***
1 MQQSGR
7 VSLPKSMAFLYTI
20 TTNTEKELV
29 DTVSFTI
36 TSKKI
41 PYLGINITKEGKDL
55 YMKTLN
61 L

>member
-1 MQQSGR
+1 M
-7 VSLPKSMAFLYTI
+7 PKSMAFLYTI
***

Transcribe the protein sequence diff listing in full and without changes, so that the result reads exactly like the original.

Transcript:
1 MQQSGR
7 VSLPKSMAFLYTI
20 TTNTEKELV
29 DTVSFTI
36 TSKKI
41 PYLGINITKEGKDL
55 YMKTLN
61 L

>member
-1 MQQSGR
+1 M
-7 VSLPKSMAFLYTI
+7 PKSMAFLYTI